CommitteeOpinion2017
Number 706, July 2017


Committee on Gynecologic Practice
This Committee Opinion was developed by the American College of Obstetricians and Gynecologists’ Committee on Gynecologic Practice in collaboration with committee member Virginia C. Leslie, MD.

This information is designed as an educational resource to aid clinicians in providing obstetric and gynecologic care, and use of this information is voluntary. This information should not be considered as inclusive of all proper treatments or methods of care or as a statement of the standard of care. It is not intended to substitute for the independent professional judgment of the treating clinician. Variations in practice may be warranted when, in the reasonable judgment of the treating clinician, such course of action is indicated by the condition of the patient, limitations of available resources, or advances in knowledge or technology. The American College of Obstetricians and Gynecologists reviews its publications regularly; however, its publications may not reflect the most recent evidence. Any updates to this document can be found on www.acog.org or by calling the ACOG Resource Center.

While ACOG makes every effort to present accurate and reliable information, this publication is provided “as is” without any warranty of accuracy, reliability, or otherwise, either express or implied. ACOG does not guarantee, warrant, or endorse the products or services of any firm, organization, or person. Neither ACOG nor its officers, directors, members, employees, or agents will be liable for any loss, damage, or claim with respect to any liabilities, including direct, special, indirect, or consequential damages, incurred in connection with this publication or reliance on the information presented.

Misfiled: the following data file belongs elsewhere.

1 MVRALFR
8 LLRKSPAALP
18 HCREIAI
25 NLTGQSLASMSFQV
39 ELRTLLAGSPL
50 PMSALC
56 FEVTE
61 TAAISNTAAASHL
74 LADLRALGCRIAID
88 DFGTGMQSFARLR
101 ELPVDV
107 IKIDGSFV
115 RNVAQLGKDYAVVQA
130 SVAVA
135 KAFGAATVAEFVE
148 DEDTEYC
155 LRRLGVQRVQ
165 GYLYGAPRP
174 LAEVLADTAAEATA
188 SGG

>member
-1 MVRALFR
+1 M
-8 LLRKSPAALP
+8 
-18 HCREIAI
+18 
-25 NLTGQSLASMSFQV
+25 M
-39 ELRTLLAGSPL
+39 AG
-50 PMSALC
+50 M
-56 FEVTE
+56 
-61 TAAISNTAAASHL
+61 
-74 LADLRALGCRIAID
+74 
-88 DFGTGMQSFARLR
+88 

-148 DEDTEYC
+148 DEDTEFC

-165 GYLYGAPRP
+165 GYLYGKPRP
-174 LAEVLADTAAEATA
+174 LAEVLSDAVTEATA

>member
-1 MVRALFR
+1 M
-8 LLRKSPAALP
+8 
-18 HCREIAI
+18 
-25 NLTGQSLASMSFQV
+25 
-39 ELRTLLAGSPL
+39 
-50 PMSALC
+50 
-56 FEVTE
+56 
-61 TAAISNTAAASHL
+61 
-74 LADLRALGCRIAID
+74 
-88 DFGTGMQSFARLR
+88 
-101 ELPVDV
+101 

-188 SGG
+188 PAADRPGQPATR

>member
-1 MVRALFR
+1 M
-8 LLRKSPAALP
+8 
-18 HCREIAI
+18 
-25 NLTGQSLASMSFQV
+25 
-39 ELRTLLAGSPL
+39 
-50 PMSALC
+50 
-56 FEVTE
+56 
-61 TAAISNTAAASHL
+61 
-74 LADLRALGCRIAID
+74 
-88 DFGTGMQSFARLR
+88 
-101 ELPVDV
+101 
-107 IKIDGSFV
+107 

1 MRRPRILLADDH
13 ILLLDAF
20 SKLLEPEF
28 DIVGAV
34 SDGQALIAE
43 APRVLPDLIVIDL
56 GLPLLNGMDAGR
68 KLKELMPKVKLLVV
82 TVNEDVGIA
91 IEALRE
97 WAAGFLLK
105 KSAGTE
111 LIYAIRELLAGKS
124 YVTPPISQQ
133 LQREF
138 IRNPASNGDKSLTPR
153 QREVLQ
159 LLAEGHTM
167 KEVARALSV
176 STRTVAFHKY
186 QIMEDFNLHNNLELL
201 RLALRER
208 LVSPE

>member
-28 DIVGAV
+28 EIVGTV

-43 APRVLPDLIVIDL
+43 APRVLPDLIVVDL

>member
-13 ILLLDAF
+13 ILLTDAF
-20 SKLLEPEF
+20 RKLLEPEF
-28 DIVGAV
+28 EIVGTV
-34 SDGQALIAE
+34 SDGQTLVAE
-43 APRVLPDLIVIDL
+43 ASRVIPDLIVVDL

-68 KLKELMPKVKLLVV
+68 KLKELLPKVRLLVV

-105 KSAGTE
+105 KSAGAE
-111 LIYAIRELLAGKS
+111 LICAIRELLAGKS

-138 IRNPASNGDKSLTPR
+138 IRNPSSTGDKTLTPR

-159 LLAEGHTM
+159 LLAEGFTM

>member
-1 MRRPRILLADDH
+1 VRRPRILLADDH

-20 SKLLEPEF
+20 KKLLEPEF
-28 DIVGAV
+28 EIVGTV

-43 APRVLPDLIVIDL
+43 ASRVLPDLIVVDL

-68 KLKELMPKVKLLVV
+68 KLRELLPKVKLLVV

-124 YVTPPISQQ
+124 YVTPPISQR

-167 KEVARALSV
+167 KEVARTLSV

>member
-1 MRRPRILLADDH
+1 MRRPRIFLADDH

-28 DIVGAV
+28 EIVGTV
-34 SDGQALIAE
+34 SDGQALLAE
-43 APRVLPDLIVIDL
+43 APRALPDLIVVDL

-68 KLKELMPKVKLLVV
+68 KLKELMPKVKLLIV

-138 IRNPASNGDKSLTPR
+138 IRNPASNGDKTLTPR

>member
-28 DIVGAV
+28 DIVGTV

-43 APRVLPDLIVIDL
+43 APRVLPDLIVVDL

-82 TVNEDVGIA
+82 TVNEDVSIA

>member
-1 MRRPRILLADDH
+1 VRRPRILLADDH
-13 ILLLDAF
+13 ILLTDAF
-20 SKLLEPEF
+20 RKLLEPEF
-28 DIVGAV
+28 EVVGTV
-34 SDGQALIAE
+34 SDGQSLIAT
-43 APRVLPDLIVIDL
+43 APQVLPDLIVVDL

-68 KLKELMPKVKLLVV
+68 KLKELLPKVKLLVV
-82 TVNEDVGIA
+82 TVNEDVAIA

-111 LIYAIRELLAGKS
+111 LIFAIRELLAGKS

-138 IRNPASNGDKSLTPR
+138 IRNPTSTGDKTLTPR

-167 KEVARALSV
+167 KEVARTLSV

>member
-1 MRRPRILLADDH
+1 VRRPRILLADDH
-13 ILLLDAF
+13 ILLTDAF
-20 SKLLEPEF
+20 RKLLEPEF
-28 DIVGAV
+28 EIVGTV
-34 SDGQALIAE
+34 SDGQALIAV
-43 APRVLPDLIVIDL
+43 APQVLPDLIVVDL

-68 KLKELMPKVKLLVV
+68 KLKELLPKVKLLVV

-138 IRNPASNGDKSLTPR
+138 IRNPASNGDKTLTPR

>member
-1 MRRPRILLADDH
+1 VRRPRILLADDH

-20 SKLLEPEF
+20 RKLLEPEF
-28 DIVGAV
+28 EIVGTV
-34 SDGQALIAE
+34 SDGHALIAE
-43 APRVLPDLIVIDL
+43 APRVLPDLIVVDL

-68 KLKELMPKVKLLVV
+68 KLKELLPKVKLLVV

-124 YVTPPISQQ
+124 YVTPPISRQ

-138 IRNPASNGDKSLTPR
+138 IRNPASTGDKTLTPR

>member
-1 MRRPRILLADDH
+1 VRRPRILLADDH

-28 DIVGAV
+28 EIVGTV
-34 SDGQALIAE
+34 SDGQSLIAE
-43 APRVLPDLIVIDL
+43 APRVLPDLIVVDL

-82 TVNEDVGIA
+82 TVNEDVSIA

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Sexual Health

ABSTRACT: Sexuality involves a broad range of expressions of intimacy and is fundamental to self-dentification, with strong cultural, biologic, and psychologic components. Obstetrician–gynecologists often are consulted by patients about sexual health and are in a unique position to open a dialogue on sexual health issues. Several obstacles to frank conversations with patients about sexual health exist, including a lack of adequate training and confidence in the topic, a perception that there are few treatment options, a lack of adequate clinical time to obtain a sexual history, patients’ reluctance to initiate the conversation, and the underestimation of the prevalence of sexual dysfunction. However, data on reproductive and sexual health morbidity suggest sexual health is an important health care issue. Each year, an estimated 45,000 new cases of human immunodeficiency virus (HIV) and approximately 20 million sexually transmitted infections occur, 3 million women experience unintended pregnancies, and 1 million women are sexually assaulted. Openly discussing sexual health has the potential to prevent these unnecessary sexual health-related outcomes. Clinical conversations should acknowledge the contributions of sexuality, relationships, and sexual behavior to overall health. Obstetrician–gynecologists can address sexual health issues across a lifespan with their patients and encourage a strategic foundation for women’s sexual health issues, resulting in improved public health overall. Obstetrician–gynecologists also can support policies that broaden the coalition for effective prevention of sexually transmitted infections and promote healthy sexuality, with the ultimate goal of improving health outcomes and public health.


Recommendations

The American College of Obstetricians and Gynecologists makes the following recommendations and conclusions:

  • Clinical conversations should acknowledge the contributions of sexuality, relationships, and sexual behavior to overall health.